Riders on the 7 line may have to wait several more months before the line’s new signal system is fully enabled, according to an M.T.A. presentation on Monday.
The agency reported that the new communications-based train control system (better known as CBTC), which allows trains to run closer together and increased service, is now forecasted to be completed by the end of the year, a setback compared to the previous estimate of this summer. The revised, longer schedule was submitted by the contractor, but is still under negotiation with the M.T.A.
When asked about the new year-end deadline, New York City Transit Andy Byford commented, “I’m not that confident at the moment, if I’m honest.”
Thales Transport & Security, Inc., the company responsible for the project, had started working on the half-billion dollar project in June 2010.
A previous investigation in January by The Big Board found that the project was running many months behind schedule, and almost $40 million over budget. The system is currently enabled on weekends, as well as nighttime and off-peak hours, between Flushing-Main St. and 74 St stations, but has not been turned on for the entire line due to software and technical issues.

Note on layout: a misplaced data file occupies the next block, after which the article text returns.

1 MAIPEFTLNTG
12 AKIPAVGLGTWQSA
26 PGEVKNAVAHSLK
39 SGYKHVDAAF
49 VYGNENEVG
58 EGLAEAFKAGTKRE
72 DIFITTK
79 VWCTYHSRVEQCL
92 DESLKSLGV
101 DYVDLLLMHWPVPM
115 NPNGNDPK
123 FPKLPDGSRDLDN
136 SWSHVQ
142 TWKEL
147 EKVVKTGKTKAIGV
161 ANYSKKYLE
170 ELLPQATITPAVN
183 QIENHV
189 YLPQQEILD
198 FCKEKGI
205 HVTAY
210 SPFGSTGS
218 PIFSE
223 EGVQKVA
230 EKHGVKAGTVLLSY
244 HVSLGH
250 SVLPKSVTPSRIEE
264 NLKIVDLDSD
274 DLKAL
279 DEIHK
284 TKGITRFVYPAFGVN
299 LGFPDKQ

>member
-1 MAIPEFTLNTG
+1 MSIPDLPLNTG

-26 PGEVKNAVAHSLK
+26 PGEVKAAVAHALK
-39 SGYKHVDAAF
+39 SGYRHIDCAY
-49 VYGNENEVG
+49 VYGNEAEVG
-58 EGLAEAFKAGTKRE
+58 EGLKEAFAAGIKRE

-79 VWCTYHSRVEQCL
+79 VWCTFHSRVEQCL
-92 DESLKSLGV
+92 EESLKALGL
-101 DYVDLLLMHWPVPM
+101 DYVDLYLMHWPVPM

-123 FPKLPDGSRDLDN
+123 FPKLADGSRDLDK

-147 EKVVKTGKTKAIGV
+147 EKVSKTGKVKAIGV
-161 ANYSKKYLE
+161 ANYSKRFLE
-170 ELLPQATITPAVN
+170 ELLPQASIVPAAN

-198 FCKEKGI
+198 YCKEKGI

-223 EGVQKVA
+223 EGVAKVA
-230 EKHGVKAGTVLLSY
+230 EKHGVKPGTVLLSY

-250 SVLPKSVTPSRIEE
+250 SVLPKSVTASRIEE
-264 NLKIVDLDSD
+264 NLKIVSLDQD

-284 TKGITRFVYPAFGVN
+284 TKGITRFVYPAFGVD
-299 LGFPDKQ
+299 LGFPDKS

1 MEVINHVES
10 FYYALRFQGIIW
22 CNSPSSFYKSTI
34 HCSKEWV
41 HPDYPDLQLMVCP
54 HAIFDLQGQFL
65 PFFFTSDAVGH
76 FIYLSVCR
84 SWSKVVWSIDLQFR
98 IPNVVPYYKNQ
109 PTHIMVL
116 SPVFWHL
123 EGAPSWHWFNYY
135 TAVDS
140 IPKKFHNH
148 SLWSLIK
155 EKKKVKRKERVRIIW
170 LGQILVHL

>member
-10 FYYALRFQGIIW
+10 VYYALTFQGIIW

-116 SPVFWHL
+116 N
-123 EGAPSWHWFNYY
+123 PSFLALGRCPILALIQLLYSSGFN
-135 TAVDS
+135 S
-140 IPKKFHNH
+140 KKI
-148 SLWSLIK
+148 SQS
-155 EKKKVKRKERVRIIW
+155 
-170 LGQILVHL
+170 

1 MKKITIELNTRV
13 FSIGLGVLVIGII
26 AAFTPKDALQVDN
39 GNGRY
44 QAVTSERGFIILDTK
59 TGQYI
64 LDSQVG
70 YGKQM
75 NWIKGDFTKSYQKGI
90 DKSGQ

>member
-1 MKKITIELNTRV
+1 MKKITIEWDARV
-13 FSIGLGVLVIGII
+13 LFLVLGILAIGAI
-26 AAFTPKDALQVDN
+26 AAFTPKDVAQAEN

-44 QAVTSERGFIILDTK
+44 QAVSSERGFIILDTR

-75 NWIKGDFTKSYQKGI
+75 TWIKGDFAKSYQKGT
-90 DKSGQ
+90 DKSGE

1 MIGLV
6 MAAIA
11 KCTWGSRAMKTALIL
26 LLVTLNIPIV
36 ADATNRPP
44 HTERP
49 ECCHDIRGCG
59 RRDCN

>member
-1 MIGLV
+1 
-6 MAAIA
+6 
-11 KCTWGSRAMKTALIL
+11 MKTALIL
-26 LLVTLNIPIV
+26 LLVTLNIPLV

Byford said that he was discussing the project with Thales at the “CEO level,” and was heavily pushing the firm to finish the project by this summer.
The revised schedule comes at a time when the M.T.A. is under increased pressure to come up with long-term fixes for the subway’s aging, century-old signals. Byford has said that signal modernization, across the entire system, will be a key component of his corporate plan to be released in May.
“We are working diligently with NYCT to determine feasibility for moving up the proposed full in-service date of Flushing,” said Mario Péloquin, the President and CEO of Thales, said in a statement.
“It is our goal to deliver a safe system which everyone can be proud of and provides better reliability and on-time performance.”